Common rowing injuries – and how to prevent and treat them

  • 2
  • April 7, 2019

The challenge of rowing

The types of injuries that are common in rowing occur as a result of poor preparation.

Rowing is great for all-around fitness. However, it is a challenge in terms of the complexity of the technique and the physical demands it puts on the body.

Inspired by the annual boat race, many people take to rowing for the first time. But the crews of Oxford and Cambridge make it look so much easier than it is.

You can spot a novice rower in the gym because their rowing will be all arms and very little legs. It’s an inefficient way to row.

The most common injury in rowing is to the lower back. But other injuries that affect rowers on a regular basis affect the ribs, knees, wrists and shoulders.

Let’s see what can be done to help prevent them …

Common Rowing Injuries

Common Rowing Injuries

Preventing common rowing injuries – the technique

The good news is that the highest proportion of rowing injuries are overuse injuries. So if you are new to the sport, whether indoor or outdoor, it is good to know it is relatively safe.

That being said, it is good to get some advice on technique very early on. If you pick up bad habits in your technique, they can be difficult to shrug off. And because rowing involves repetitive and continuous motion poor form will quickly put a strain on your body.

There are two parts to a rowing stroke. These are called the drive and recovery. All the hard work is done during the drive phase.

As you push out (the drive phase) the sequence is legs, then the body and then arms. Keeping your arms straight initially, you first extend the legs and then tilt the body slightly. Only after that do you pull the arms towards the body.

The recovery phase is the opposite of the drive. The arms extend first, then the body tilts forward slightly. And only then do the legs bend to bring you back to the start position.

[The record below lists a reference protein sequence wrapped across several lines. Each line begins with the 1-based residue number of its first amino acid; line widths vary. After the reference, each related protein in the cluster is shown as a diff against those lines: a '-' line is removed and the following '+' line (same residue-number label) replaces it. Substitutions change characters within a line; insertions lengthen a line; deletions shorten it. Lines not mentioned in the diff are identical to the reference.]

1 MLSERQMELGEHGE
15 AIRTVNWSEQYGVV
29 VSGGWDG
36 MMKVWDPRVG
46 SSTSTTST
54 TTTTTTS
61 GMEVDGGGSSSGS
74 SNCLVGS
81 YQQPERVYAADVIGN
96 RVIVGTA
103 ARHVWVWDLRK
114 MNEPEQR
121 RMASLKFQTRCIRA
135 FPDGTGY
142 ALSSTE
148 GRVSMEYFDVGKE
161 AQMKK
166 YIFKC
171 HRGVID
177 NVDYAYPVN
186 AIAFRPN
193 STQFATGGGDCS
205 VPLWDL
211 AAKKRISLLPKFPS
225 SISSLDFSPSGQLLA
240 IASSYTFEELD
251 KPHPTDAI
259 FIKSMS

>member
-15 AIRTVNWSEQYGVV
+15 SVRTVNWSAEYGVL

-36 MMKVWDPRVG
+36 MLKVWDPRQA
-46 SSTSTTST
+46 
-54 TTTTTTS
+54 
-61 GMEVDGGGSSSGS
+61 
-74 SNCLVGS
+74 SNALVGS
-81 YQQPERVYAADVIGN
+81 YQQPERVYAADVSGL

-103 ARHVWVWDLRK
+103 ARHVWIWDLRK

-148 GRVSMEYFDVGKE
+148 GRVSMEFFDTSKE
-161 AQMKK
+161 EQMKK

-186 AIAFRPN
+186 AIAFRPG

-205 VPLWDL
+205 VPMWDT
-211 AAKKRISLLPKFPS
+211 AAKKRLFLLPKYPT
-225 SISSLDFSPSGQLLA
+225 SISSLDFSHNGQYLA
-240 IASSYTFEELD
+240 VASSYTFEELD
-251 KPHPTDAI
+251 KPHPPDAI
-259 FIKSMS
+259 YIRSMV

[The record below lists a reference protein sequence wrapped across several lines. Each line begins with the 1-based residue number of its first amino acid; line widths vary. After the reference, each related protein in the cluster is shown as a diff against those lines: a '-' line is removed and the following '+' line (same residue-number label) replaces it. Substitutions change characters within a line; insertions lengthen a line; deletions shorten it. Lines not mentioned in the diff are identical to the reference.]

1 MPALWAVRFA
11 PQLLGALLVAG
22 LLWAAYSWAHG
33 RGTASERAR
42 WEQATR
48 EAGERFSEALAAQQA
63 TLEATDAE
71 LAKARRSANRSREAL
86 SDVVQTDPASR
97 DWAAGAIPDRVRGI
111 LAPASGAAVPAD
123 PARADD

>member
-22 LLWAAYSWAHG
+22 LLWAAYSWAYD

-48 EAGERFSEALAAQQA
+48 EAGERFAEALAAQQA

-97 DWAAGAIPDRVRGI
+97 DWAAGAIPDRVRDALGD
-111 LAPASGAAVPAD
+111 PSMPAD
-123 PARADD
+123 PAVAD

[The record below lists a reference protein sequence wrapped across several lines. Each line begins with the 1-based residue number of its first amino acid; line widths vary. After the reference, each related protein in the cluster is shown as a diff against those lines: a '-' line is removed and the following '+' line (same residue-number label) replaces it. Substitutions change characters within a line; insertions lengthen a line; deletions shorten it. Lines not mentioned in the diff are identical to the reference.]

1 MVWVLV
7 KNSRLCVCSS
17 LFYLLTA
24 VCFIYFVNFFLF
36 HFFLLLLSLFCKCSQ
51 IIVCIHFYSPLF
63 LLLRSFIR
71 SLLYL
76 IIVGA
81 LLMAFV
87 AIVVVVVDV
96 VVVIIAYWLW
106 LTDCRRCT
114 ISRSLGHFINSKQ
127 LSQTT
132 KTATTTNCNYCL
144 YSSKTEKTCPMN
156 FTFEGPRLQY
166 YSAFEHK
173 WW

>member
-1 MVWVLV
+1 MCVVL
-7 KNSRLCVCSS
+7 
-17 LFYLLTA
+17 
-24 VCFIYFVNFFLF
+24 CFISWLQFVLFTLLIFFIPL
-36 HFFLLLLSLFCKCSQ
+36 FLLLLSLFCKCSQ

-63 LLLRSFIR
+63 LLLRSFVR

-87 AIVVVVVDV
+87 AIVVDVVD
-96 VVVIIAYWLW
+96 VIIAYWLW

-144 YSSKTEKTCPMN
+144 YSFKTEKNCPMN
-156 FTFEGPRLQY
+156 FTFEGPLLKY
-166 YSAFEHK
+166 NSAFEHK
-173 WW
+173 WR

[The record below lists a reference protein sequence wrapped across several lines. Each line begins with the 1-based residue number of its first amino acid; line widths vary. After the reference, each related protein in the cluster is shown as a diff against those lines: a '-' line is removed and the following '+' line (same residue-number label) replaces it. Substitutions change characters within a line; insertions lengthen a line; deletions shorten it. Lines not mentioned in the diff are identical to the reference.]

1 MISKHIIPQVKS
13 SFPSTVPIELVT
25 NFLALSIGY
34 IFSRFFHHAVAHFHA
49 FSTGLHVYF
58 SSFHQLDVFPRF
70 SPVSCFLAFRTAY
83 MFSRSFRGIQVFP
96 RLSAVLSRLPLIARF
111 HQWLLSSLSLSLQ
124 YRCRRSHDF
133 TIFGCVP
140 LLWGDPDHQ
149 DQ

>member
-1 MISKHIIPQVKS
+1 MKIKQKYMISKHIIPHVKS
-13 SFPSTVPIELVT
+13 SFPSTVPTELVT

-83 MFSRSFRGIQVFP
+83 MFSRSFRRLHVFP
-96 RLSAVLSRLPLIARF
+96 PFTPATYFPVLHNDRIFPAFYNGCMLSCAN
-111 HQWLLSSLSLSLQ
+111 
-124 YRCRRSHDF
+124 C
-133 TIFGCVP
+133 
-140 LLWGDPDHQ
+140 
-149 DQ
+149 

To further refine your technique, you should look to keep the elbows close to the side of the body. In addition, your wrists should be kept flat (like a good typist), not bent to try and gain extra force. And it helps to keep the shoulders down and relaxed.

Other factors that help prevent injury

  • Because the rowing stroke is a power move and can be quite forceful, warming up properly is essential. Never try and do a time trial on the indoor rower without a thorough warm up. You need to get the joints and tendons warm and the heart rate slowly elevated, before pushing too hard.
  • On an indoor rowing machine, there is a setting at the side called a damper. To help reduce strain, set the damper to a low setting such as 3 or 4 (it goes up to 10).
  • Increase the intensity of your rowing slowly over time. Do not try and row at full tilt until you are experienced and have good technique.

A final word

Rowing can be highly enjoyable. It can be highly addictive too. Once you start rowing on a regular basis, it can create tension in certain parts of the body. Especially areas like the trapezius muscles of the upper back or the IT band running down the side of the leg.

Learning appropriate post rowing stretches will help relieve muscle tension. And regular massage is also a great way to help avoid common rowing injuries.

 

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